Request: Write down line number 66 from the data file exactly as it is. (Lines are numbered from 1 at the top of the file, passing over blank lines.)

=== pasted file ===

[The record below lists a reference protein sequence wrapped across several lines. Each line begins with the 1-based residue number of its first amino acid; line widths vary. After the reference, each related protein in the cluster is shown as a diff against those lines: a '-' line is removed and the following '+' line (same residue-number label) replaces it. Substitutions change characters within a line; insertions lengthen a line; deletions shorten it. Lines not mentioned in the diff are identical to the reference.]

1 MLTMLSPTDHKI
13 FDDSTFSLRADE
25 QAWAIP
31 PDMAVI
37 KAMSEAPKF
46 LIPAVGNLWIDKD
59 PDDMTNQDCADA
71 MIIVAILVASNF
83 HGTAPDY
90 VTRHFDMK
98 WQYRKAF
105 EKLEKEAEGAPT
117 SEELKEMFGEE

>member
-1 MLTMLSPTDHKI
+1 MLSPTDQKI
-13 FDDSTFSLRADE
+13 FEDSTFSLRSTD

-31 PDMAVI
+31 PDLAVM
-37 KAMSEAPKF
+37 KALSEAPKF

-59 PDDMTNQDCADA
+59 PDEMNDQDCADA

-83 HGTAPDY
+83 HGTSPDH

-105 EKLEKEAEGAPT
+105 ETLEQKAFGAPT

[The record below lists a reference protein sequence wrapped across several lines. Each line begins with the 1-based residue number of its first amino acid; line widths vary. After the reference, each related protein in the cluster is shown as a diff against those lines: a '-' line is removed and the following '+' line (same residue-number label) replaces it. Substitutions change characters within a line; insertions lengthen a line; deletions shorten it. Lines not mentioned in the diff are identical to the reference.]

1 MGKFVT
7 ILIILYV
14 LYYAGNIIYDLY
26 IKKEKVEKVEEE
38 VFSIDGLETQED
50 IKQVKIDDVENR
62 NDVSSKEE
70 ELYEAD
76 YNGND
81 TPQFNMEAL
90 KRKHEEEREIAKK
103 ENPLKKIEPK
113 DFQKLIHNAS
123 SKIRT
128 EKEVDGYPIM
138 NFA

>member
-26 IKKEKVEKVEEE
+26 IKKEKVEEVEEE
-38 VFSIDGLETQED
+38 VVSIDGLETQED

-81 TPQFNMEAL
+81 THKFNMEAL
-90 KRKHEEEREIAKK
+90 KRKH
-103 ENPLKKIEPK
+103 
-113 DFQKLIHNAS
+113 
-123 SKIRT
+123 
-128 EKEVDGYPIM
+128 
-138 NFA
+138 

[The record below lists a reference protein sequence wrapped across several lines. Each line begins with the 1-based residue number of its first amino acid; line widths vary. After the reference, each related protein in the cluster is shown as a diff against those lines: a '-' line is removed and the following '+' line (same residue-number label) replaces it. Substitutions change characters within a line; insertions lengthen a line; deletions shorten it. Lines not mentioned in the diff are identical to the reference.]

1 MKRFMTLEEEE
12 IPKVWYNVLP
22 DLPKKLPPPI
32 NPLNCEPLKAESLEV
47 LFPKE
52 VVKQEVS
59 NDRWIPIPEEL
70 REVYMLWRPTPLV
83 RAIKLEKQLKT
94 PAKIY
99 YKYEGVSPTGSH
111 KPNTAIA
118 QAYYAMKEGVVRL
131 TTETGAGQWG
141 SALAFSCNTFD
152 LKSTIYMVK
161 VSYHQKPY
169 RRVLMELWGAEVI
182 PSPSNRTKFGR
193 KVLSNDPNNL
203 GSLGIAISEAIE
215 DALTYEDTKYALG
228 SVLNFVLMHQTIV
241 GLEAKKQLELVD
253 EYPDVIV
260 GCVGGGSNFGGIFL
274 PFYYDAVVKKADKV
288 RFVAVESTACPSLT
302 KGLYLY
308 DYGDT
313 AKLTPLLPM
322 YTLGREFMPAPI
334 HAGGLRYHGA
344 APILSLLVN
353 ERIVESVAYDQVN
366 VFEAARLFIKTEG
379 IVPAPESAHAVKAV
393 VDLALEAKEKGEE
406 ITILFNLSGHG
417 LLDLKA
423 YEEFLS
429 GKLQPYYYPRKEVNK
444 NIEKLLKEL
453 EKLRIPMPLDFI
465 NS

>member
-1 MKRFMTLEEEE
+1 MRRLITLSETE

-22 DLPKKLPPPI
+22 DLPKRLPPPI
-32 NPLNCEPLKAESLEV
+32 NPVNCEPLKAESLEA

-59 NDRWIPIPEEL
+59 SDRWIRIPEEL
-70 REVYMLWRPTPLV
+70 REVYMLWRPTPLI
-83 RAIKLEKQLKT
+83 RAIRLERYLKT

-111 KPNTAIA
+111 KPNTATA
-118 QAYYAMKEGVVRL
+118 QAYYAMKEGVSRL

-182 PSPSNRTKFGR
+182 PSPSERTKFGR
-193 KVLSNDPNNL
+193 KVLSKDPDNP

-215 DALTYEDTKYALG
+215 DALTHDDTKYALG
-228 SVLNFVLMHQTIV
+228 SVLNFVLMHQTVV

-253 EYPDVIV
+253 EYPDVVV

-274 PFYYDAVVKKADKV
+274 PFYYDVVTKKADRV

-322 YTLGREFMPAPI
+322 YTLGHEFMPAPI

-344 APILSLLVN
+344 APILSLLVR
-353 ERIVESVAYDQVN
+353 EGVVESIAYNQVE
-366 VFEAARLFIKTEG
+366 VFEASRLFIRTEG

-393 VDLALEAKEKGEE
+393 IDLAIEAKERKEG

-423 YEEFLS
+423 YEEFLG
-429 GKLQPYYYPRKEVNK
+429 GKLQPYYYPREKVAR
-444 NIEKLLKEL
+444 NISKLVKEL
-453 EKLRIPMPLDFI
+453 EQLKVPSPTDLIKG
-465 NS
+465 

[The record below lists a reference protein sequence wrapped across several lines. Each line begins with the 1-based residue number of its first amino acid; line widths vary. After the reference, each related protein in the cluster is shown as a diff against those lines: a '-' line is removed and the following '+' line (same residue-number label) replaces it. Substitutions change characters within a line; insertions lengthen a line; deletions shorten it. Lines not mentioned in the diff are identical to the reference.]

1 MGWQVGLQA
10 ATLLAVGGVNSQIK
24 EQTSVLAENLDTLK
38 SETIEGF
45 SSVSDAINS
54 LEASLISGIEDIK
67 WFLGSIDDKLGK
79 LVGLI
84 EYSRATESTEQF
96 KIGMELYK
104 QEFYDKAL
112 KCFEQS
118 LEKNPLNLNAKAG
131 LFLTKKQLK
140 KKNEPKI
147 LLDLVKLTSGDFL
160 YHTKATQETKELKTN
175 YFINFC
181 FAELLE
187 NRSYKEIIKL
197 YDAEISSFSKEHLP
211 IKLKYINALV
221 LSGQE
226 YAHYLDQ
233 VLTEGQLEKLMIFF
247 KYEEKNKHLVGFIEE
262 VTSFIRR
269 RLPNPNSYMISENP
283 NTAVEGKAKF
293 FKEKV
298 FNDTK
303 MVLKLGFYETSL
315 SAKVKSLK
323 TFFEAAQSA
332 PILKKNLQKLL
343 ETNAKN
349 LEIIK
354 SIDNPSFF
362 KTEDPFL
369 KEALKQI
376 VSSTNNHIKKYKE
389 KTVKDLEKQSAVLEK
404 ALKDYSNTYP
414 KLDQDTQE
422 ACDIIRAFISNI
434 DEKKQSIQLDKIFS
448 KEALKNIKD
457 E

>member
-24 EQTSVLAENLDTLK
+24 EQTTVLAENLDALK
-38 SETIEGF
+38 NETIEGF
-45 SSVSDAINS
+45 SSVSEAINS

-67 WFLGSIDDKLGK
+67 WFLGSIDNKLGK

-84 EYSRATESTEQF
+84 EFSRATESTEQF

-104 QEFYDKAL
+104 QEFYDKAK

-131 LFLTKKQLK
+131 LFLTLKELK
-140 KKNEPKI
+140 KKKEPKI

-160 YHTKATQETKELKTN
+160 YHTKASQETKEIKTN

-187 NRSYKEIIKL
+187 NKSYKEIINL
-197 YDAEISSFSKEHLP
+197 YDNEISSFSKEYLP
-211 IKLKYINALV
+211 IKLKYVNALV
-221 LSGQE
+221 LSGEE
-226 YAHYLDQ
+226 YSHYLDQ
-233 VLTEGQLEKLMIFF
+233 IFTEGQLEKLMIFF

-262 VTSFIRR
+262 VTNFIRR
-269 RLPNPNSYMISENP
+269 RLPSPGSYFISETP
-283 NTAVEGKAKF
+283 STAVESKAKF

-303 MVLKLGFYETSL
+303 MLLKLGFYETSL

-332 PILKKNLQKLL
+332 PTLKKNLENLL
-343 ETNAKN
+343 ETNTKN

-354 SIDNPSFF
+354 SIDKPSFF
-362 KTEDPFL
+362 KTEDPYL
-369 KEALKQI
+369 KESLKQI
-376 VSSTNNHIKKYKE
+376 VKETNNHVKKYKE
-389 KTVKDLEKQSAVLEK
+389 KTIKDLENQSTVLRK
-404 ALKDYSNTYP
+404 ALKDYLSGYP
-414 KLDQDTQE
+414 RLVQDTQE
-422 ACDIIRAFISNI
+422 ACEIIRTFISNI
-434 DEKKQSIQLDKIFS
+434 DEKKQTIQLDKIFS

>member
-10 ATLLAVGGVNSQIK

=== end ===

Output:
[The record below lists a reference protein sequence wrapped across several lines. Each line begins with the 1-based residue number of its first amino acid; line widths vary. After the reference, each related protein in the cluster is shown as a diff against those lines: a '-' line is removed and the following '+' line (same residue-number label) replaces it. Substitutions change characters within a line; insertions lengthen a line; deletions shorten it. Lines not mentioned in the diff are identical to the reference.]